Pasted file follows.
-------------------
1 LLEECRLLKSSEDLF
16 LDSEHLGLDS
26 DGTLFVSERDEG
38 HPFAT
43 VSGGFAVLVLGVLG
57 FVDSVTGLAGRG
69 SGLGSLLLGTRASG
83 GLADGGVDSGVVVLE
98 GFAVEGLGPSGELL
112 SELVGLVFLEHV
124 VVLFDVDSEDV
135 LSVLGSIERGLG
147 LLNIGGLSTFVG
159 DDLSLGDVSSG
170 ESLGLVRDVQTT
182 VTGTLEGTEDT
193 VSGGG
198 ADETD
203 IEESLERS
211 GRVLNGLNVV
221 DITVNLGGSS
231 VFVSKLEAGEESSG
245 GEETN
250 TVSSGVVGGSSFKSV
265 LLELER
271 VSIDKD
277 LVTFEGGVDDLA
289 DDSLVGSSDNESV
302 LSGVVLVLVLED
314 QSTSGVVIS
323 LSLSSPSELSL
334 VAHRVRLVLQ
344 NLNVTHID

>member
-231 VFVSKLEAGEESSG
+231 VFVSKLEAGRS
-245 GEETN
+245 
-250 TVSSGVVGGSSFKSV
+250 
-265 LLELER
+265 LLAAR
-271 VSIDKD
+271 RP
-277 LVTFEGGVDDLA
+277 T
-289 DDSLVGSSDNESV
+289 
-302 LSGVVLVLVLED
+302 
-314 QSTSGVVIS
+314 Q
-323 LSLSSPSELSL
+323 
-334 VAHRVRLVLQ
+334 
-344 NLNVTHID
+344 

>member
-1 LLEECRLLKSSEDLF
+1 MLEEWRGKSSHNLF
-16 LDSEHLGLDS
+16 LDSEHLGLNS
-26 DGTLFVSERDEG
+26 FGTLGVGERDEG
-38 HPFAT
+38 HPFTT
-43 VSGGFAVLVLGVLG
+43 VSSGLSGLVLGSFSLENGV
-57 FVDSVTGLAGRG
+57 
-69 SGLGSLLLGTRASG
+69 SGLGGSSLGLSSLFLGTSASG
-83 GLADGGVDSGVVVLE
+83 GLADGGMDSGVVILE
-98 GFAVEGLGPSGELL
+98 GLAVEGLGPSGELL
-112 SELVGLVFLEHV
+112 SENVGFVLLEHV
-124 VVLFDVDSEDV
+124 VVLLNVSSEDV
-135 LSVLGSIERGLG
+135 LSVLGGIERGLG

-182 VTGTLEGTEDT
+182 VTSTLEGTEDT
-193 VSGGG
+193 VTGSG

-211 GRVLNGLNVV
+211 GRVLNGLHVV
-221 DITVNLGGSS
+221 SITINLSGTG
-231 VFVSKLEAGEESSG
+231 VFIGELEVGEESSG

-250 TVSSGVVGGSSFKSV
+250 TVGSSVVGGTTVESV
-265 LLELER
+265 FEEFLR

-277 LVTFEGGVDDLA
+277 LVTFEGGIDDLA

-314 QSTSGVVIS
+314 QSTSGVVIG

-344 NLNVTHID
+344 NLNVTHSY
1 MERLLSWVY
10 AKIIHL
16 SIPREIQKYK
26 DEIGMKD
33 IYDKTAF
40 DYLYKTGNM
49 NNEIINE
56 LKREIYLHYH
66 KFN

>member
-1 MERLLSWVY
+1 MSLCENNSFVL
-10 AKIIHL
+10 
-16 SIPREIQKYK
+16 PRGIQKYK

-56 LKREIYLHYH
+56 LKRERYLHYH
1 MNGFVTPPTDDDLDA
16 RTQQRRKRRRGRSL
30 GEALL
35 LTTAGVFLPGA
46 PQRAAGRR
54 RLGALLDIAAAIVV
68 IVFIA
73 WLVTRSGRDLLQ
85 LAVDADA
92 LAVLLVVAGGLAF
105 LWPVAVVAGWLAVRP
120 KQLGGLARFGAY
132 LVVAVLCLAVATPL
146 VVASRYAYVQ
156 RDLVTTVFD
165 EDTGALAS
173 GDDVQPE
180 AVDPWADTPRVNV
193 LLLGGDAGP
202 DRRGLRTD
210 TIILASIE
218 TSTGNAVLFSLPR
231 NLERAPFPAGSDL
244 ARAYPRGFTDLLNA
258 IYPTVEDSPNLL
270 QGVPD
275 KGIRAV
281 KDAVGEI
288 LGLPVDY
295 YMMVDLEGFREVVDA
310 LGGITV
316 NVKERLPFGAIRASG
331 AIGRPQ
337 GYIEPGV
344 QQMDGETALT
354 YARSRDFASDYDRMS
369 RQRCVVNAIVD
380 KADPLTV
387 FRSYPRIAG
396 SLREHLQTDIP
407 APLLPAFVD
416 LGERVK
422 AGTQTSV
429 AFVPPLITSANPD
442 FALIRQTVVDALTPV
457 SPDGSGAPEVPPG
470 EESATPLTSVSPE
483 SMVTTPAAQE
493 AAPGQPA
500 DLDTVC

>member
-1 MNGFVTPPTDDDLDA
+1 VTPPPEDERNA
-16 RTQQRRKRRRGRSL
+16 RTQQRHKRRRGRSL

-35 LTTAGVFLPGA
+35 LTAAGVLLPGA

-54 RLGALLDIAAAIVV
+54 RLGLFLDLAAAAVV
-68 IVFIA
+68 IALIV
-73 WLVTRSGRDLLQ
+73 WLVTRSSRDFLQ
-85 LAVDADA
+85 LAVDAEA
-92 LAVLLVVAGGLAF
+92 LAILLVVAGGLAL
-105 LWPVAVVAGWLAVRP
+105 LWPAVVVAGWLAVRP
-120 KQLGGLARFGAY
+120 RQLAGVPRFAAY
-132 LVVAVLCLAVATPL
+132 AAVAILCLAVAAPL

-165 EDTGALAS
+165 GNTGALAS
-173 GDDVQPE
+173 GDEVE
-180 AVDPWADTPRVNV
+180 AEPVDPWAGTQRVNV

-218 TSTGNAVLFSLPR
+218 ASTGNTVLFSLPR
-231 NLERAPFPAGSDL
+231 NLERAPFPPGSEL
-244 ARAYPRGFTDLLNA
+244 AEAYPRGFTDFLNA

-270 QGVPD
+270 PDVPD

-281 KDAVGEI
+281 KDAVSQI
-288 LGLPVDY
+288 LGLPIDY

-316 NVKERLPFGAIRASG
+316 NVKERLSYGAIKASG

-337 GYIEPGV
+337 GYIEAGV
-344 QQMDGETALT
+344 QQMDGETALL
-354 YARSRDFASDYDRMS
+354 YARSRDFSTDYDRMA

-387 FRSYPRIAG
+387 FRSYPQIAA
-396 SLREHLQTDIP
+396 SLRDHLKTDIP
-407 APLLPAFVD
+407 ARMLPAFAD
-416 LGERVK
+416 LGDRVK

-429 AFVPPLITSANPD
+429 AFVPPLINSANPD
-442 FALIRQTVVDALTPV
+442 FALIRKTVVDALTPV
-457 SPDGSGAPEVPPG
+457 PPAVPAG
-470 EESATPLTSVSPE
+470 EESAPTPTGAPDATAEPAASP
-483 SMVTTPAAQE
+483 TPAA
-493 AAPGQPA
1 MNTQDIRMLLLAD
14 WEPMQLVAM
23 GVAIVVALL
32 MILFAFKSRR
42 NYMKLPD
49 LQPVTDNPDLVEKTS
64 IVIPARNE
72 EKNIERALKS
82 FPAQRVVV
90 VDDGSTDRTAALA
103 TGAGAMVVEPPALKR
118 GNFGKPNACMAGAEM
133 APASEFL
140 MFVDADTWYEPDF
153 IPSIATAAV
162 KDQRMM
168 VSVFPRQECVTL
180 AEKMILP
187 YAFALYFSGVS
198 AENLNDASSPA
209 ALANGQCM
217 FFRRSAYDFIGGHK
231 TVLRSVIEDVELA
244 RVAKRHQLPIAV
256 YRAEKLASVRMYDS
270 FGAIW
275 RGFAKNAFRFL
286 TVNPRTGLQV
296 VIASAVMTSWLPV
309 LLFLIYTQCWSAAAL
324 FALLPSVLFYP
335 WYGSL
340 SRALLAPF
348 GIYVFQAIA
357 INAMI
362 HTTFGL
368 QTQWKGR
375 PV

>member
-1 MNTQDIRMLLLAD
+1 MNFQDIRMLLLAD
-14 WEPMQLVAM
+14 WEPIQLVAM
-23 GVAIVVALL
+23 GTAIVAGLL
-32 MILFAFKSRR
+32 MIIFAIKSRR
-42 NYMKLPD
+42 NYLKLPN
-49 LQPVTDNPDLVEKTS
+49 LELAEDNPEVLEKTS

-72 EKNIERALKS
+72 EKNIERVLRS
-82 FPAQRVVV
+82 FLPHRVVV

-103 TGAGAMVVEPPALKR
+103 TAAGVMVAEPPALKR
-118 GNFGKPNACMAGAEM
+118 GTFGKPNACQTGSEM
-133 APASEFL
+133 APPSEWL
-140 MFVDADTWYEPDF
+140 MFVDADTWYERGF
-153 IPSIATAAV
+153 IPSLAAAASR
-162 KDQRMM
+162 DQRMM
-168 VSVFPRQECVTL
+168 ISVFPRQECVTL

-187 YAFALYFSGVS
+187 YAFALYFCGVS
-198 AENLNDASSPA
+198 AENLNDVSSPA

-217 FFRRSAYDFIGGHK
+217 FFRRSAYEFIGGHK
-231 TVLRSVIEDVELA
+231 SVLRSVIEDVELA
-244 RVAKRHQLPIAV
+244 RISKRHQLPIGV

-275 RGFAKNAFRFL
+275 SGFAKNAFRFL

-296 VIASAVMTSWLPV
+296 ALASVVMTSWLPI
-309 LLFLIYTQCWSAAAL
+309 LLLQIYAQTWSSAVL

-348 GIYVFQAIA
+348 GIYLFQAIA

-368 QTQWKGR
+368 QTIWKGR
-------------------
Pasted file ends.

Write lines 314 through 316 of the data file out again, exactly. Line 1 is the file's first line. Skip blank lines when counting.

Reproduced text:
+217 FFRRSAYEFIGGHK
-231 TVLRSVIEDVELA
+231 SVLRSVIEDVELA